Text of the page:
It’s never a good sign when two of your starters coming into the season end up with 5+ ERAs and end up on another team by August.

Then there was RHP Juan Nicasio (4.50 ERA/3.78 FIP), who was the talk of spring training as he dazzled start after start with high strikeout totals and zeros in the runs column. Did the Pirates figure out another project with a pitcher that was tossed away from other organizations? That looked to be the case until the season hit when Nicasio reverted back to not being able to put people away, struggle a second and third time through a lineup and finished with a 5.05 ERA as a starter. He was also moved to the bullpen where he pitched more effectively (3.88 ERA) down the stretch.

Jeff Locke (5.44 ERA/4.84 FIP) was another pitcher that took a step back as he made 19 starts for the Pirates in 2016 to the ugly tune of a 5.86 ERA and that’s including a complete shutout as well. Locke was moved to the pen as well before it was all said and done. Locke was never supposed to be a top 1 or 2 starter in the rotation, but even their 5th starter took a major step back in 2016. Four starters locked into the rotation finished with ERAs above 5.00 for the Pirates. I often wonder just how bad it would have been had Jameson Taillon (3.38 ERA/3.71 FIP) and Ivan Nova (3.06 ERA/2.62 FIP) not show up and pitch great down the stretch for this team.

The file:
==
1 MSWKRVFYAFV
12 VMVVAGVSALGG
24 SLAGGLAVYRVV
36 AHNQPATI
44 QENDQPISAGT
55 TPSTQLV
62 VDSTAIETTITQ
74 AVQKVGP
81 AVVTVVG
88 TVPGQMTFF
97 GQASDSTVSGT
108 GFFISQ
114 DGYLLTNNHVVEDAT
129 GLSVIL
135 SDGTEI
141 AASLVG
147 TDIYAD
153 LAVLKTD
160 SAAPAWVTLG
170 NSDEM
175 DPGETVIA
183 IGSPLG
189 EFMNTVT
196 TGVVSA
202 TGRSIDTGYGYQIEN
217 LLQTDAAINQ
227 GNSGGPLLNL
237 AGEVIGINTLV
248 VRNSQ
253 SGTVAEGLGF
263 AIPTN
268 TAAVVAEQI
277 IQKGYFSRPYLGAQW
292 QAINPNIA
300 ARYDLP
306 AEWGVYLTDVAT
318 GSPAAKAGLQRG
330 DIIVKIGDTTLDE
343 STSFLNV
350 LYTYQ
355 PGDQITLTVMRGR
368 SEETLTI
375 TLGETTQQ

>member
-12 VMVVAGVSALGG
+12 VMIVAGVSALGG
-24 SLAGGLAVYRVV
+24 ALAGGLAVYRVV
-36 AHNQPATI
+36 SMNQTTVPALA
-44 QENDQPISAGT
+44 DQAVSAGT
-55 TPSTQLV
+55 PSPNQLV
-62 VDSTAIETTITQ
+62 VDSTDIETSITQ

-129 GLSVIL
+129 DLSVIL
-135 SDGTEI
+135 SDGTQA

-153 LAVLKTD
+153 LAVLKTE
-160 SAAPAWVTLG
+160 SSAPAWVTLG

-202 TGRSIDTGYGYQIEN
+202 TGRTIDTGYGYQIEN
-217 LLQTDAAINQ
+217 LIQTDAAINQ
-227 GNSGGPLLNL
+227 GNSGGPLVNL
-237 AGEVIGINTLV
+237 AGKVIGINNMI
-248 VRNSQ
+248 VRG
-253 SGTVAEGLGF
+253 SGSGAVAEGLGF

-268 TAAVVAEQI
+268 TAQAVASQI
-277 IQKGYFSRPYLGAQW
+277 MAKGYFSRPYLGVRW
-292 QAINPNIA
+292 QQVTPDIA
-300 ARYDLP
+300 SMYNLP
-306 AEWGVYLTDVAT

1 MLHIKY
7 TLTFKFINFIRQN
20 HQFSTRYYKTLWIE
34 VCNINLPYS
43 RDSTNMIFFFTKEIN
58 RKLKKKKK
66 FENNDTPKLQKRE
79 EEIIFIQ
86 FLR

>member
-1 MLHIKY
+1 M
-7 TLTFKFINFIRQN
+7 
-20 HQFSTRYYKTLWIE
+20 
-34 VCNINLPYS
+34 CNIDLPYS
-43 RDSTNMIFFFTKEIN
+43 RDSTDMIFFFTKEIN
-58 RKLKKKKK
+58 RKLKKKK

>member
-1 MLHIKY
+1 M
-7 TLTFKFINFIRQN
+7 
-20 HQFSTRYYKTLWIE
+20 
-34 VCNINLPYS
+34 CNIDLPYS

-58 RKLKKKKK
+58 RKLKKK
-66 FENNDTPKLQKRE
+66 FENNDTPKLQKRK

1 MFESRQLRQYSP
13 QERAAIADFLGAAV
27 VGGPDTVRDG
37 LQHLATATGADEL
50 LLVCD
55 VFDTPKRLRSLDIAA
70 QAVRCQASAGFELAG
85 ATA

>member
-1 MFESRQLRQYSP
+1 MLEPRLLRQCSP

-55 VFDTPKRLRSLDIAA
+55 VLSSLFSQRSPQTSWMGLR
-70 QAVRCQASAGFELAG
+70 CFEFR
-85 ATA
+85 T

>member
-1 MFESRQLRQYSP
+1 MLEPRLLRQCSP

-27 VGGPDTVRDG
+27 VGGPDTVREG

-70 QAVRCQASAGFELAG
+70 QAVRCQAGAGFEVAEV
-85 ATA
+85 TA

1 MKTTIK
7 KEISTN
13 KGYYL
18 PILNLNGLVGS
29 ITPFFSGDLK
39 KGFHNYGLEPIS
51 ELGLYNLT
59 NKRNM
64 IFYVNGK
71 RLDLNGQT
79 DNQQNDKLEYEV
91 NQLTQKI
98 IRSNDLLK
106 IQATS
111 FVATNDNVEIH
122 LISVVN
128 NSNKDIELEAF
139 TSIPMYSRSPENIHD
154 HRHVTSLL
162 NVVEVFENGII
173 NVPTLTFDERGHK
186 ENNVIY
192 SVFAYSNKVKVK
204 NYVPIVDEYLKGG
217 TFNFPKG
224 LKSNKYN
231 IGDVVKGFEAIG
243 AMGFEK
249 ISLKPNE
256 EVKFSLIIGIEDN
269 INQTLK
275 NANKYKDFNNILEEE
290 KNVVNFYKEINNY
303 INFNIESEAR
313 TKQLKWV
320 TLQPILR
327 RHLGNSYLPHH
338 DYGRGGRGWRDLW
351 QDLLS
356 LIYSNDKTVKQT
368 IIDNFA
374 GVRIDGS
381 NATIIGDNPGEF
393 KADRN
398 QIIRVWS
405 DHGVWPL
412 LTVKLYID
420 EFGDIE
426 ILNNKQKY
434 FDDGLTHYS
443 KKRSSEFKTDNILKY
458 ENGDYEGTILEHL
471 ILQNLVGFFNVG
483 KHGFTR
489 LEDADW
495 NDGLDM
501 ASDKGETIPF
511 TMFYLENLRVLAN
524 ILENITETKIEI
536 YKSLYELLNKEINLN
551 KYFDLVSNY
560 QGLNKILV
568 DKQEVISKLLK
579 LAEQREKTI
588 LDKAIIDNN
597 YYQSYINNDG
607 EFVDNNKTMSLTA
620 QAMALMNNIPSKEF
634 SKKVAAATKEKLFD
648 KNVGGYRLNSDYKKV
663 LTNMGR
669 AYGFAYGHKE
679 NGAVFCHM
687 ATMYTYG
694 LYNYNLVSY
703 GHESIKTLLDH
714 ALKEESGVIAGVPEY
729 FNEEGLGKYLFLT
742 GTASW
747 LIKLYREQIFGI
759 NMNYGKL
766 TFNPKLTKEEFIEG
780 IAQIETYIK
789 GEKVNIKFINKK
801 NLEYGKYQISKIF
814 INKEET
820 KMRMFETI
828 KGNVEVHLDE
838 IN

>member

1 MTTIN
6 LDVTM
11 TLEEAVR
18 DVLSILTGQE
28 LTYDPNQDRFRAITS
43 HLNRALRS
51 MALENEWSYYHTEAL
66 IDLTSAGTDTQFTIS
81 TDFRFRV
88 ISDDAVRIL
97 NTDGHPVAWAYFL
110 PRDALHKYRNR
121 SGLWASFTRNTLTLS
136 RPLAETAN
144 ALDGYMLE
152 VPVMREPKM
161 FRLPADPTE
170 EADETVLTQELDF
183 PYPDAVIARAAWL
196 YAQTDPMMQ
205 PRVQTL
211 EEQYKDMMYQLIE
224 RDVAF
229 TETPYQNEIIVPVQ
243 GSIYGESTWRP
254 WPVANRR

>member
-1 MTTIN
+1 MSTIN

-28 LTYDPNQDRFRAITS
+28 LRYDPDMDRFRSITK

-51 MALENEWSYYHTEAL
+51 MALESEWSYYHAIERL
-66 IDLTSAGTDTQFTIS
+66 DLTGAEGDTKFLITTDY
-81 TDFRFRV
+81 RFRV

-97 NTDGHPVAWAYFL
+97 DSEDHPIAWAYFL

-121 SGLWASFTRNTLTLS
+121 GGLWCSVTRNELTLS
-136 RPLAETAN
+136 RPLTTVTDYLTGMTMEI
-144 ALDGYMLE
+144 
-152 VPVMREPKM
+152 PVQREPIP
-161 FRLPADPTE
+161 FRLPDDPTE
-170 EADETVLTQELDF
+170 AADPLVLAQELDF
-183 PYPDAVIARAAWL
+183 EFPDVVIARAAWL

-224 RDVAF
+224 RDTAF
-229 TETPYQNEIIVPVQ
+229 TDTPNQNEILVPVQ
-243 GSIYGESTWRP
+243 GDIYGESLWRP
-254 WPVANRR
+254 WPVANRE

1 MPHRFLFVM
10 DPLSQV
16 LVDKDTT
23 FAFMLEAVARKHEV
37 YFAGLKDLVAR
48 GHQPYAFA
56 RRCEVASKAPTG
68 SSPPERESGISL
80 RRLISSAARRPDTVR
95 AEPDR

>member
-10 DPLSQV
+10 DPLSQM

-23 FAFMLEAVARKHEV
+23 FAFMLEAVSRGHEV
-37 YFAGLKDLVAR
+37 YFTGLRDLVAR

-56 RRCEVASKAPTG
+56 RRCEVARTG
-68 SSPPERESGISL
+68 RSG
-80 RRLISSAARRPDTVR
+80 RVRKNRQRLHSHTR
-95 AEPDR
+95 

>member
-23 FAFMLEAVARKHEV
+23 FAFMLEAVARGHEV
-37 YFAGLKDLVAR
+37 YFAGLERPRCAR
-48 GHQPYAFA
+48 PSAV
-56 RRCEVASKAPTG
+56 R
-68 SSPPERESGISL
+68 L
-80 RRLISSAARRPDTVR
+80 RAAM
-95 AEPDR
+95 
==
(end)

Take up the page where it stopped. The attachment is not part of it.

And then there’s Gerrit Cole (3.88 ERA/3.33 FIP), who was the one guy in the rotation that the Pirates could rely on every fifth day. Cole had a rib issue in spring training and got a late start to the season. He was pitching well with a 2.77 ERA when he left a start in June with right elbow inflammation. Cole missed a month, came back in July and had a 2.73 ERA after a solid start in Atlanta on August 2. He then was lit up in the next four starts, blowing his ERA to hell and included a two-start performance that saw Cole give up an abnormal 24 hits in 11 innings. He hit the DL again, came back on September 12, gave up five runs and was shut down for the rest of the season. It was an injury filled season for Cole. Let’s hope that he’ll be 100 percent healthy in spring and can continue the season he was having before August hit.